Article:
12 April 2024

Innovative hub inspires female business leaders to break down barriers

| Jen White
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Two people standing in an office.

Michael Weaver and Sheridan Gho from Cenofex Innovations in their iAccelerate office. Photo: University of Wollongong.

The number of women starting businesses through Wollongong University’s iAccelerate hub is well above national and international benchmarks.

iAccelerate, based at the Innovation Campus, provides support to startups and innovative businesses in the Illawarra, South Coast and communities across NSW.

iAccelerate’s impact report for last year shows a steady rise in the number of businesses it supports. The 69 startups and scaleups which came on board in 2023 operate across multiple sectors, including AI, edTech, energy, hardware, health and wellbeing, robotics, social enterprises and tech.

Director Dr Tamantha Stutchbury says iAccelerate continues to buck the industry norm, inspiring female founders to break down barriers, identify as entrepreneurs and invest in themselves.

“Fifty-three per cent of companies had at least one active female founder in 2023, well above the national and international average benchmark of innovation ecosystems,” she said.

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Dr Sheridan Gho is CEO and co-founder of Cenofex Innovations, a biotechnology company creating medical devices to measure and transform the management of lymphoedema, a condition where a build-up of lymph fluid in parts of the body causes swelling.

Dr Gho completed iAccelerate’s pre-accelerator Activate program last year and said iAccelerate was vital to helping her and co-founder Dr Michael Weaver solidify their business.

“We are currently focused on the development of a medical device that will transform the management of lymphoedema,” she said.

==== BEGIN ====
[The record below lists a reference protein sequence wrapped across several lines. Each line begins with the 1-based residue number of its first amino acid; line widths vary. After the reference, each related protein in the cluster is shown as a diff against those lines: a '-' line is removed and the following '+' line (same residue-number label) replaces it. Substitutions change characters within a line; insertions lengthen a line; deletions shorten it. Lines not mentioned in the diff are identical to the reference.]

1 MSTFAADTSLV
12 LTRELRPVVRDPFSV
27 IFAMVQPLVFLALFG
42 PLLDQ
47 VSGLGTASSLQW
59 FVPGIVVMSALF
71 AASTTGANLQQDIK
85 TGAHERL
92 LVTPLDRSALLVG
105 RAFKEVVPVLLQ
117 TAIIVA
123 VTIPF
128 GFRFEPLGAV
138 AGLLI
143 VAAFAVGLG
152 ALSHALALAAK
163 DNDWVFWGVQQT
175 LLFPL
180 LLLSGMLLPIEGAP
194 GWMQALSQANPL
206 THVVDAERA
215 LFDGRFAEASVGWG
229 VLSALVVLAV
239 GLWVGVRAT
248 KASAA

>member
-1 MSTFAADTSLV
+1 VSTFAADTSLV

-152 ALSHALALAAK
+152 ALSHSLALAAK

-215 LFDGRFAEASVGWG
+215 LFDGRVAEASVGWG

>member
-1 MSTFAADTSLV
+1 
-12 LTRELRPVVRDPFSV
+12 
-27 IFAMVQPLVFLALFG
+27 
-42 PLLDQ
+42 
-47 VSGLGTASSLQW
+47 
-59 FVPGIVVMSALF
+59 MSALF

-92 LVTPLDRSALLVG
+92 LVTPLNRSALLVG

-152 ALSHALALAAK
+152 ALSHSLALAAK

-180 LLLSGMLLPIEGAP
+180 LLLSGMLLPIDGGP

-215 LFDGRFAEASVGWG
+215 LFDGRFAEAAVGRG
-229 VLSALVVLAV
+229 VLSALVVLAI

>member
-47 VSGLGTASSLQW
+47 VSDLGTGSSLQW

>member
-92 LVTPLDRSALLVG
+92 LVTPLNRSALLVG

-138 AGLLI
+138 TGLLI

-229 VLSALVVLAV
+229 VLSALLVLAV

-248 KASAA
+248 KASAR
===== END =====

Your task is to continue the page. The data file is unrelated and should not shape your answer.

“Since joining the program, we have been able to tap into the research excellence at UOW. We have embarked on a pilot research project with the Biomechanics Research Laboratory at UOW to collect our first on-person data this year.

“It has been fantastic to move into a space that is so supportive of the entrepreneurial journey. Everyone here gets it and they are so willing to provide meaningful connections to help you grow yourself, and your business.”

Since starting in 2016, iAccelerate has supported 385 startup businesses, which have generated more than $416.5 million in total revenue and provided work for more than 320 people.

Three people standing in a walkway.

Sheridan Gho, Tamantha Stutchbury and Nathan Larkin at iAccelerate. Photo: University of Wollongong.

Dr Stutchbury said the 2023 impact report highlighted another year of outstanding results.

“The achievements go beyond the figures, with 2023 our most diverse year to date,” she said.

“With the Illawarra’s employment landscape rapidly transforming, our programs for First Nations, regional and female entrepreneurs continue to make iAccelerate a place for anyone in the community with a bright idea to come and explore their potential.”

Another iAccelerate business, Verbotics, was founded by UOW robotics researchers Nathan Larkin and Dr Andrew Short, in 2017. The business aims to revolutionise the way robots are programmed, to make robotic automation accessible for low-volume production.

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Fast-forward six years and the team has rolled out Verbotics software to clients in Australia, New Zealand, North America and Europe, secured private investment, seed investment and last year was awarded an Accelerating Commercialisation grant of $632,000.

Nathan said the company’s biggest milestone last year was selling its 50th licence.

“Twelve months later and we are close to doubling that,” he said.

Verbotics won several industry awards last year, including the Australian Technologies Competition’s Advanced Manufacturing Award and an Endeavour Award for Technology Application, putting the skills fostered at iAccelerate into action.

“iAccelerate and UOW have been the backbone for our transition from academics to founders,” Nathan said.

“The programs have provided us with so many of the skills we now have to run a business, and to take our idea from a research project to a successful product.”

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